The king thought that the recovery of her lost anklet would help in pacifying her and therefore ordered his guards to kill the ‘thief’. Thus, the innocent Kovalan was killed in the afternoon of that day. The news of his death reached Kannagi staying in a nearby location. She rushed to the spot where her husband had fallen. His atman left after seeing her. The shocked Kannagi took her remaining anklet and went straight to the king’s court to seek justice. The king appeared calm as he said that he delivered judgement that was suitable in such circumstances, at which Kannagi asked what the beads inside the anklet were. Famous for pearl harvesting, the Pandyan queen had pearls stuffed inside her anklet. Kannagi’s had rubies inside. She asked the king to get the anklet taken from Kovalan, the so-called thief, and smashed it; rubies jerked out hitting the king on his face.


The shocked king fell dead on coming to know about his blunder. His queen also collapsed and died on the spot. Not satisfied with the fate that befell the royal couple, Kannagi was determined that her Pativratatva must be made known to the world. Miffed with extreme anguish and anger, she cut off her breast and hurled it at the palace with a curse that it would burn the city of Madurai.


This happened in the afternoon of the day and before nightfall because the text says that the people of the city, affected by the spread of fire, could not do the evening worship of the Gods. At that time the Guardian deity of Madurai appeared before her and pacified her. The deity said that the city already had a curse that it would be burnt on a Friday in the month of Aadi when the moon was in Krittika star on a Krishna Ashtami. (Si: 23 – lines 133-135)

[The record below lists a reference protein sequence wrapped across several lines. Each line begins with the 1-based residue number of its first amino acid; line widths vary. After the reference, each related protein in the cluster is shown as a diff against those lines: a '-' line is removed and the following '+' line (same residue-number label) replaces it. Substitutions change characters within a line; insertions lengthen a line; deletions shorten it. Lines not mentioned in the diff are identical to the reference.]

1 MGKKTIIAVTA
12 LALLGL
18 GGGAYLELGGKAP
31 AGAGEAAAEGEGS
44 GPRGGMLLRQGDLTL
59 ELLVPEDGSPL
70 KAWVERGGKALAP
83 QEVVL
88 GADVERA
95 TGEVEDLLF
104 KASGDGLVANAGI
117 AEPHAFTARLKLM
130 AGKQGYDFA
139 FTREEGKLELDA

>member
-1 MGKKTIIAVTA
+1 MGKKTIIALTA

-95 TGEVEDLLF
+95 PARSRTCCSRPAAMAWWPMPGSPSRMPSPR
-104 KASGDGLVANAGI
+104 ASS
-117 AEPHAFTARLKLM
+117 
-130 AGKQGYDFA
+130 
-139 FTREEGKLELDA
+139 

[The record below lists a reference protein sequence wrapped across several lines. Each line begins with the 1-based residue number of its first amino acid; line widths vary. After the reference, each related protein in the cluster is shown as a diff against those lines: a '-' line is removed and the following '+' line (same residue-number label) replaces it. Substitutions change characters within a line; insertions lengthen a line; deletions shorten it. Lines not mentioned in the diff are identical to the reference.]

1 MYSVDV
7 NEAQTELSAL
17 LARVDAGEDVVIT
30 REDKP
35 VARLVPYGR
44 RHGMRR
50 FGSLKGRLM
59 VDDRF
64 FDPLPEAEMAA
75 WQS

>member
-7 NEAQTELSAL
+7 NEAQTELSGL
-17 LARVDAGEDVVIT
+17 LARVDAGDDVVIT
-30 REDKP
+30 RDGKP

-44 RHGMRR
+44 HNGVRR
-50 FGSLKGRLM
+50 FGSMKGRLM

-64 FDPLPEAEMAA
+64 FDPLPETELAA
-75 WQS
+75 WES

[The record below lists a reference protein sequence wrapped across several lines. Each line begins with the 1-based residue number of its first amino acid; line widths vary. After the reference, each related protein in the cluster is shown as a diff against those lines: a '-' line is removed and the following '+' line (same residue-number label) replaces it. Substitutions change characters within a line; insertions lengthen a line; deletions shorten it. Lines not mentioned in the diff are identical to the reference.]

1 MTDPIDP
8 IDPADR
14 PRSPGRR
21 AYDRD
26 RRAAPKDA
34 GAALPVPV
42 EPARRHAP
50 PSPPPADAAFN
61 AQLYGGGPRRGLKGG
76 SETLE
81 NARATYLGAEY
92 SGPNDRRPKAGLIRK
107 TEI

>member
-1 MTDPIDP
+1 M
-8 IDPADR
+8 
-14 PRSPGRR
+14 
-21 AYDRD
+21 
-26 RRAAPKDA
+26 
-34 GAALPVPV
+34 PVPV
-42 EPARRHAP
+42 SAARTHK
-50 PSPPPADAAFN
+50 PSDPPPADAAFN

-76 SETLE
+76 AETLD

The date features the day Madurai was burnt by Kannagi are thus available in Silappadhikaram. How to identify this date? The combination of that tithi and star on a Friday in the month of Aadi, can occur 4 or 5 times in a century. How to deduce the exact date depends on certain inputs found in Silappadhikaram and its twin epic, Manimekalai.


From Silappadhikaram it is known that the Kannagi episode was conveyed to the Chera Senkuttuvan soon after she was seen to have ascended heaven from the hill of ‘Neduve? kundram’ (Si: 23- line 190). On hearing about her life, the king decided to go to the Himalayas to procure stone for making her image. If we get the date of his travel, we can deduce the date of the burning of Madurai closer to that. To arrive at that date, let us proceed to state the events that happened after Kannagi burnt Madurai. Where did she go after that act?


The place where Kannagi attained her exit from the world


As per the direction of the deity of Madurai, that she would join her husband after fourteen days, Kannagi started her journey to the western direction. At first, she went to the Durga temple in Madurai and broke her shell bangles. Then she started walking on the banks of river Vaigai. She crossed uneven terrain on her way and reached ‘Neduve? Kundram’. According to Arumpadha Urai-Asiriyar, this was Thiruchengode, a place in Tamilnadu, but the commentator Adiyaarkku Nallar opines that it was Thiruchenkundram, a place in Kerala – which was in the Chera country at that time. Since the identity of this place is debated, let us analyse the verses to find out the location.